This will not go unanswered! We’re organized and energized!
The land to be developed is part of a significant wildlife corridor that is known to be used by threatened and endangered species including a bobcat (https://youtu.be/4ZVDLD6xuy0). The underlying geology on the ridge consists of fractured rock that causes seasonal water runoff and flooding along River Road. Given the steep slopes, the erosion issues and lack of existing sewer infrastructure (the construction of which will cost millions of dollars), the cost to Chatham Township taxpayers to develop on River Road would be much higher than alternative sites. Consequently, my River Road neighbors, together with many concerned and sympathetic residents in the Highlands and beyond, have united in solidarity to challenge the Township Committee’s impulsive and irresponsible action. To date, with the financial assistance of 40 families, we have engaged a land use attorney, a planner, and civil and environmental engineers to represent the interests of our neighborhood and community. As the plaintiff in this matter, I don’t take suing the township lightly because the expense of litigation is not something I can handle alone. Neighbors, friends and family, passionate for our strife have given generously to our legal fund, but with litigation comes unknowns like “how much will it cost?” and “are the funds we have enough?” Well, we’re just getting started and are fighting for the right to have a voice. This year it’s our voice. Another year it might be your voice that needs to be heard. Given that Chatham Township faces additional affordable housing obligations in the next several years, permitting our elected officials to haphazardly select sites without proper notice, due diligence or public discourse, in an area surrounded by single-family homes, in a manner inconsistent with the Township’s Master Plan and under threat of condemnation is in no resident’s interest! Just because you may not live on River Road, doesn’t mean you’re not affected by this issue. Indeed, you are. We’ve assembled a great group to defend us, but now we need you to join our team!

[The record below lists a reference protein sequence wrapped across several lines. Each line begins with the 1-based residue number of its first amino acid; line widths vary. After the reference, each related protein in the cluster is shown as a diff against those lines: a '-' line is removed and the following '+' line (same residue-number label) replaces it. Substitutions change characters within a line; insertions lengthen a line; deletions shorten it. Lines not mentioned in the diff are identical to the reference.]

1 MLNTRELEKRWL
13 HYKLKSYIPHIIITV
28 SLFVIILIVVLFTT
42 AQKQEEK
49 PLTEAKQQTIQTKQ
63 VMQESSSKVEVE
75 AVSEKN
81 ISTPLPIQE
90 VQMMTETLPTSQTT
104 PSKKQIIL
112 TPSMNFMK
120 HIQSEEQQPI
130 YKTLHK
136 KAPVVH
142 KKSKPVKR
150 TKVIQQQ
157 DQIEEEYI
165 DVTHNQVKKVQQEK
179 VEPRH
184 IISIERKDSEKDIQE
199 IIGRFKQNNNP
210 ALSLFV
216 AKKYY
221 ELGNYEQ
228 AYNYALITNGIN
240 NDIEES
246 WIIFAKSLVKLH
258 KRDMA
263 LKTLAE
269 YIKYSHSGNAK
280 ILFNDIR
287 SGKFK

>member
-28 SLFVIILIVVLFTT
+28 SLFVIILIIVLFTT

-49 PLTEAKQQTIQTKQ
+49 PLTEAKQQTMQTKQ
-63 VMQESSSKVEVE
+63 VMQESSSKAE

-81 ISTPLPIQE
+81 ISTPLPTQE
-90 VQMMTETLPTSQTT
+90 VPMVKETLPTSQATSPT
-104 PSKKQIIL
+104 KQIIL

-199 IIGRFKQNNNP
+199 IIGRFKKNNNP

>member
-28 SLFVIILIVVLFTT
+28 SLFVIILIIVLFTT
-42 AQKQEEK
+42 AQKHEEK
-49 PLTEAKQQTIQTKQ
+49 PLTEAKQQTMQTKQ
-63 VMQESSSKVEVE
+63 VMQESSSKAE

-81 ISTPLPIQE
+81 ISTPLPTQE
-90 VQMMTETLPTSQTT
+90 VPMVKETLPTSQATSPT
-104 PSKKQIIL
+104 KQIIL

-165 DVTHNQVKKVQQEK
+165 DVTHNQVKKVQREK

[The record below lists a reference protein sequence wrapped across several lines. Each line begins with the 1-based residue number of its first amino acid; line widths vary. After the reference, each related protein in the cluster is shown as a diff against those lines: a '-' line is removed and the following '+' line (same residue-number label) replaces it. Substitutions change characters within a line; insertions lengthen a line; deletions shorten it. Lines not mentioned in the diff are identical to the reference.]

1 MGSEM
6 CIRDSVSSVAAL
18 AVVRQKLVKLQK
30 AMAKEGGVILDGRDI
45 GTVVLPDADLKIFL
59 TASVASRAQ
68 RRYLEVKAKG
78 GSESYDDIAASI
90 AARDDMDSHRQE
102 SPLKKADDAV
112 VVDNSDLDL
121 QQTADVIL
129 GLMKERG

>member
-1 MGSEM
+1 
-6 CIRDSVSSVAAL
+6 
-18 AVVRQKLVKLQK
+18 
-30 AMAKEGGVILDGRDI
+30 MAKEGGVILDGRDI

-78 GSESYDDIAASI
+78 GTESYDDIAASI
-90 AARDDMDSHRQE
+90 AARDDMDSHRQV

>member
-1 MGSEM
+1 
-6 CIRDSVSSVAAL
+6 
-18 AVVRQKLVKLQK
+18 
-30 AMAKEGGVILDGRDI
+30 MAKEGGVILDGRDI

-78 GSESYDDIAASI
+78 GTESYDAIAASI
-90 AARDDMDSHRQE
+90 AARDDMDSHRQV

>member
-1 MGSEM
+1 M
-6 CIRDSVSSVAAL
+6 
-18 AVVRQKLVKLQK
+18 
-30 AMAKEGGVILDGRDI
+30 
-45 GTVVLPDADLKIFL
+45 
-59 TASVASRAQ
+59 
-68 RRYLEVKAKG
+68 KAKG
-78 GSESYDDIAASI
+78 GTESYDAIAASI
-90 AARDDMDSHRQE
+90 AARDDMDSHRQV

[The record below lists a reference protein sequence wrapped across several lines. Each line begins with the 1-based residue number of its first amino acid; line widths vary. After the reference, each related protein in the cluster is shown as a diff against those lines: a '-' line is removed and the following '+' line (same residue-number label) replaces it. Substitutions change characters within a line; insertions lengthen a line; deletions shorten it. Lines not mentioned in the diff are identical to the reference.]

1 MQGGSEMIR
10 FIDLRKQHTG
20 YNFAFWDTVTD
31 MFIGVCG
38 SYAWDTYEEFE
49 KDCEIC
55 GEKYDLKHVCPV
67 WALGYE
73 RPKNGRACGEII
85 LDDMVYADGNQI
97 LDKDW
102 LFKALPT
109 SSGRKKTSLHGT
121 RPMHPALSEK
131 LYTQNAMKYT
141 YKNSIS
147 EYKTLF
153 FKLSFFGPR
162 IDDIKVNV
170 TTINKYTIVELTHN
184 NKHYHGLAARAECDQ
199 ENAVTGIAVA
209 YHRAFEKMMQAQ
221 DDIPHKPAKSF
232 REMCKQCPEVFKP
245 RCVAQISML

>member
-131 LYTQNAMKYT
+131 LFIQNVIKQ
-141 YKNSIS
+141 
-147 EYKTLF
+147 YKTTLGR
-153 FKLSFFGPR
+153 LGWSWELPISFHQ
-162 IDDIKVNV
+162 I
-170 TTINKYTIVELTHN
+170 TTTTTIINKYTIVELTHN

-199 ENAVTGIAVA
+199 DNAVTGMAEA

HOW CAN YOU HELP?
We are asking you to consider a monetary donation to our legal fund. We know, too, this request comes at a tough time as we’re dealing with the COVID-19 pandemic, but this housing issue will outlast the coronavirus. Contributions to date have ranged from $100 to $5,000. We’re looking to collect as much possible and will return any unused funds to donors as a percentage of final expenses. We will also be reporting finances to you, our stakeholders.
You may donate by check, Venmo or PayPal. Contributions by check (made out to Gary Sagendorf) may be sent to our treasurer: Lucille Plantemoli, 436 River Road, Chatham, NJ 07928. You may also use Venmo (@emerson1988) or PayPal (email@example.com).
In addition, consider attending upcoming Planning Board and Township Committee meetings on this topic. You’re also encouraged to e-mail the Township Committee (firstname.lastname@example.org) to voice your objections.
Finally, I extend my heartfelt appreciation for your anticipated support and consideration and hope you and your family stay healthy and safe during the coronavirus pandemic. Thank you!
Join us on Facebook: Chatham Residents for Responsible Planning
Follow Developments on the Township Website. The changing situation is updated here:
https://www.chathamtownship-nj.gov/government/affordable-housing Bobcat Sightings (video): https://youtu.be/4ZVDLD6xuy0